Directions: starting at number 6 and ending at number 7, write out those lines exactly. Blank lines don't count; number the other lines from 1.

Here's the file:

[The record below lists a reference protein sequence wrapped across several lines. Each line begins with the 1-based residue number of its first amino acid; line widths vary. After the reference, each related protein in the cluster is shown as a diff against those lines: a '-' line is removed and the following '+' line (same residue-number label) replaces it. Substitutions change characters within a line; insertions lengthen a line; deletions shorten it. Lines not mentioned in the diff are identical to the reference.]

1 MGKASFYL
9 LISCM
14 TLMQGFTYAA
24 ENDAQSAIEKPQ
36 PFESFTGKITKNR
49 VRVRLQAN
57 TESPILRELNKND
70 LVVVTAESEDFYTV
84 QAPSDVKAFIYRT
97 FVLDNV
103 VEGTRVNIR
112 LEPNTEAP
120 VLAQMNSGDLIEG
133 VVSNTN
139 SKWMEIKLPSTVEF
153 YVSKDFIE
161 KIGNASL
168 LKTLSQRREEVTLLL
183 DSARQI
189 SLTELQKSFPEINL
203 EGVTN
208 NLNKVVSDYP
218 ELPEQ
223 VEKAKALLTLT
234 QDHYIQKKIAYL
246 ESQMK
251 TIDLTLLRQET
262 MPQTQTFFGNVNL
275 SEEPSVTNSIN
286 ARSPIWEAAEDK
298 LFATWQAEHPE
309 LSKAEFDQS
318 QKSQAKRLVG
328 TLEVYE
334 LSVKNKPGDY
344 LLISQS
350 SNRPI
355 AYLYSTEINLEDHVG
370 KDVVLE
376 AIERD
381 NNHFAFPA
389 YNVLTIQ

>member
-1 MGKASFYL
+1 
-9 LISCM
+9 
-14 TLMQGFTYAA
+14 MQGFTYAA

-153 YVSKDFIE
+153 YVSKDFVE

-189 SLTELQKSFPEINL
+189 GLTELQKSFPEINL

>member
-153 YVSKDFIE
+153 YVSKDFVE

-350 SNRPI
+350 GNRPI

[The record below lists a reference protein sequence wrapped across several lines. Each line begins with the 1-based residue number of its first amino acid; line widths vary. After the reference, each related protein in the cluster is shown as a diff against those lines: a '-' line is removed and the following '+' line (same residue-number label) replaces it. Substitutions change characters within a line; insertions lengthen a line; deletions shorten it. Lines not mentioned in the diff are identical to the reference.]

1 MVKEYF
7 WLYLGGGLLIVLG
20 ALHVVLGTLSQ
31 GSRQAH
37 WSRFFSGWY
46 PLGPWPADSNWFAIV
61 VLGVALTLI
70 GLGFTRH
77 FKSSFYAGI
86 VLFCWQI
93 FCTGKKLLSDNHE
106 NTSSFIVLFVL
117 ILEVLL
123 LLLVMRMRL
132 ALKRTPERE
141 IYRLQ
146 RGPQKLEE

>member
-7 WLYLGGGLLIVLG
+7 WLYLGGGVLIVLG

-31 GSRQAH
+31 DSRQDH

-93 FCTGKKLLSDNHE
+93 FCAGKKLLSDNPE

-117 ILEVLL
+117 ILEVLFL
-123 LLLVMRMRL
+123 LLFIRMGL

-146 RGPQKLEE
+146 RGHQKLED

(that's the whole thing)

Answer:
36 PFESFTGKITKNR
49 VRVRLQAN